Stratum 1 servers are connected to external, more accurate time sources such as GPS

Note: Less latency usually results in more accurate time

External Time Source(GPS/Radio/etc.)
-NTP - Stratum 1
-NTP Stratum 2 - Solaris Client/Server
Note: A Solaris 10 NTP system can be both client & server

Note: configure NTP clients to synch to 3 or more clocks(time sources)

###Client configuration###
xntpd or the ntp service searches for /etc/inet/ntp.conf

Note: NTP uses UDP 123 in source & destination ports

ntpdate ntp_server - synchronizes, one-off, local clock
Note: ntpdate does NOT update local clock if xntpd is running locally

rdate - relies upon older time service

ntpq - NTP query utility runs interactively & non-interactively
ntpq -np - lists peers without name resolution - non-interactive invocation
ntpq - invokes interactive mode

ntptrace - traces path to time source

ntpq - queries local or remote NTP servers
ntptrace - traces path to external time source
ntpdate - updates local clock
/etc/inet/ntp.conf - (server server_ip)
svcadm enable ntp - starts NTP (Server and/or Client)

NTP Pool Site: (Derive NTP public servers from their lists)

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Monday, July 6, 2009

Network Mapper Nmap Notes

Nmap ("Network Mapper") is a free and open source (license) utility for network exploration or security auditing. Many systems and network administrators also find it useful for tasks such as network inventory, managing service upgrade schedules, and monitoring host or service uptime. Nmap uses raw IP packets in novel ways to determine what hosts are available on the network, what services (application name and version) those hosts are offering, what operating systems (and OS versions) they are running, what type of packet filters/firewalls are in use, and dozens of other characteristics. It was designed to rapidly scan large networks, but works fine against single hosts. Nmap runs on all major computer operating systems, and both console and graphical versions are available.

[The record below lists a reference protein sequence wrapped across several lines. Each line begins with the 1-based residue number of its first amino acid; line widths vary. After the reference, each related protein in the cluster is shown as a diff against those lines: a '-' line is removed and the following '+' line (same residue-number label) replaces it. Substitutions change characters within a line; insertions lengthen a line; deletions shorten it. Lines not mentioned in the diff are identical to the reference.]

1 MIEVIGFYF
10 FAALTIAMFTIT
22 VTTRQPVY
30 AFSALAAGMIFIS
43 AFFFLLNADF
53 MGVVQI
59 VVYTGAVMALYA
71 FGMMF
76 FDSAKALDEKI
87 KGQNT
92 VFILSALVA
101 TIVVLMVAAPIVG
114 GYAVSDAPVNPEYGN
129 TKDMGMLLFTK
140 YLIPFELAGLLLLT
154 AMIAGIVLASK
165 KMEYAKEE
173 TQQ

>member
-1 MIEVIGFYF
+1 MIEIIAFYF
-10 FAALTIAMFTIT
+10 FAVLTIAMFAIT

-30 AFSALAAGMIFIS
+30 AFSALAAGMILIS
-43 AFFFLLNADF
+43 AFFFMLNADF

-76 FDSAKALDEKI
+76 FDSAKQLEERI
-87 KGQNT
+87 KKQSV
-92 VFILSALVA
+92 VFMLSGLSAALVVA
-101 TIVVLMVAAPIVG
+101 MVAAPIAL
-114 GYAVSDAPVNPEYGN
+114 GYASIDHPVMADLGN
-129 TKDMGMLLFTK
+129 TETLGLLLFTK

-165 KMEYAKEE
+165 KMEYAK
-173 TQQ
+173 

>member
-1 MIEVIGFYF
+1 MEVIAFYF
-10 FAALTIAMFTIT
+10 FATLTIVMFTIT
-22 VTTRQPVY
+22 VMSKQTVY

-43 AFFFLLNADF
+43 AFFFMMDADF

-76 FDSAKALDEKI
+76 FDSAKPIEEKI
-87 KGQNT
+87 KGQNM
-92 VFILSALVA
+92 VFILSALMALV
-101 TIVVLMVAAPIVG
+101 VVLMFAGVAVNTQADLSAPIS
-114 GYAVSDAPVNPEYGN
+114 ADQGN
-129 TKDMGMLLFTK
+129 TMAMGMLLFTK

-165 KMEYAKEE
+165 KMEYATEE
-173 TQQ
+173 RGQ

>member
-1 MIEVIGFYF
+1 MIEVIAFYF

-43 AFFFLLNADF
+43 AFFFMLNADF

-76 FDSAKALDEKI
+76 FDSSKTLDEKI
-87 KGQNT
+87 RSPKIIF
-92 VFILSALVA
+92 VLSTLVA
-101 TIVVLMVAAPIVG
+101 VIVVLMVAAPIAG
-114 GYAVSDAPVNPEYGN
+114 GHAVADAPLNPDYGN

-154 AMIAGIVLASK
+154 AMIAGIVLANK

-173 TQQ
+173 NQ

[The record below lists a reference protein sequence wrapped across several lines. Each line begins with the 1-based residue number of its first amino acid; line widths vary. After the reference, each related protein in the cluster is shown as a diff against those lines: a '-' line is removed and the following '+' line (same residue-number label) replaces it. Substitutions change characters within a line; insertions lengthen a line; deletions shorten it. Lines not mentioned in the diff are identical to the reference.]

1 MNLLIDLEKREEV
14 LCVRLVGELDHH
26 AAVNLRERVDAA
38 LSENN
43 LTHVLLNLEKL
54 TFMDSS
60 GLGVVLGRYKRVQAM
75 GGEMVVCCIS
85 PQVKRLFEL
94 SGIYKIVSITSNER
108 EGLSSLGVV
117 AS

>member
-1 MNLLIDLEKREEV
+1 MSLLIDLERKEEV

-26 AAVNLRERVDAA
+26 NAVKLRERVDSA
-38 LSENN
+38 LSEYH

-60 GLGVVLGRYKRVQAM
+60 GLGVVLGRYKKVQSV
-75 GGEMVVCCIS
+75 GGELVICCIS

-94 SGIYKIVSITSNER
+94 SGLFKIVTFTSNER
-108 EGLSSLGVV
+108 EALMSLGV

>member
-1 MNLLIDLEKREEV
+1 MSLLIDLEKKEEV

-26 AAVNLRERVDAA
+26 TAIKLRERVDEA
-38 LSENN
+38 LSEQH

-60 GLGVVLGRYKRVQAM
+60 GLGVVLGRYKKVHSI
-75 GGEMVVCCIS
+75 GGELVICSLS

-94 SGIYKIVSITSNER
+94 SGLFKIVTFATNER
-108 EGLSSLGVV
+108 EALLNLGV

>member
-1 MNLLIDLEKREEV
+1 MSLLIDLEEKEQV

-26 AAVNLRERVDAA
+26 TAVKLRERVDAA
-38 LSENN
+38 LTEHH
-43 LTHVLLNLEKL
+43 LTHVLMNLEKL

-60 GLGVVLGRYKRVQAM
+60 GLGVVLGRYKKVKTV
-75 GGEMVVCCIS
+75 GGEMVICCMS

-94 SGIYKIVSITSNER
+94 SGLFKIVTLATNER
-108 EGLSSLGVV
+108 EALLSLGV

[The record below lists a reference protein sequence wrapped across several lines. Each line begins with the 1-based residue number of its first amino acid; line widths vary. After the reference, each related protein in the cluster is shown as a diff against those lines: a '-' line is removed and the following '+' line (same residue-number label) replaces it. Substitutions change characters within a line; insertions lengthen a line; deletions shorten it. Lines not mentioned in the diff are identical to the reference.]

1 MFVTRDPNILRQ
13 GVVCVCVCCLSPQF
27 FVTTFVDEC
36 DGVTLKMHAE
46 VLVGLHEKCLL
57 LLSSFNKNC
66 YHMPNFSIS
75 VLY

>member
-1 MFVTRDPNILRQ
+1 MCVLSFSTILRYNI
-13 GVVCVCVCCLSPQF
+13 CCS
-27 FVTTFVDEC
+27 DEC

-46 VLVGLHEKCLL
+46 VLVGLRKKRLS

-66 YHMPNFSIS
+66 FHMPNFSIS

Performs network reconnaissance/vulnerability testing

Compilation Instructions:
1. export PATH=$PATH:/usr/ccs/bin
2. ./configure
3. make || gmake
4. gmake install - copies nmap to /usr/local/bin

Note: nmap can be run by any user on the system, however, only root, may perform more dangerous functions. i.e. SYN-based scans

###Check ports of hosts###
nmap -v as root, causes a SYN-based scan to occur:
SYN -> SYN-ACK -> Termination
SYN -> SYN-ACK -> ACK - TCP-based scan performed by normal users

Nmap can export to the following file types:
1. Normal
2. XML
3. Greppable

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Sunday, July 5, 2009

Network File System(NFS) Notes

Implemented by most if not all nix-type OSs(Solaris/AIX/Linux/FreeBSD)
NFS seamlessly mounts remote file systems locally

NFS Components include:
1. NFS Client (mount(temporary access), /etc/vfstab)
2. NFS Server
3. AutoFS

NFS versions 3 & higher supports large files (>2GB)

NFS Major versions:
2 - original
3 - improved upon version 2
4 - current version

Note: Solaris 10 simultaneously supports ALL NFS versions
/etc/default/nfs - contains defaults for NFS server & client

Note: client->server NFS connection involves negotiation of NFS version to use

###Steps for mounting remote file systems###
1. ensure that a local mount point exists & is empty
Note: local mount points with files and/or directories will be unavailable while a remote file system is locally-mounted

2. ensure that NFS server is available and sharing directories

3. mount locally the remote file system.
mount -F nfs -o ro linuxcbtmedia:/tempnfs1 /tempnfs1
Note: use 'man mount' to determine mount options for various FSs

4. setup persistent mounts in /etc/vfstab file

###Steps for sharing local file systems locations###
1. ensure that NFS is running
svcs -a | grep -i nfs
Note: you may enable the NFS server and update share information independently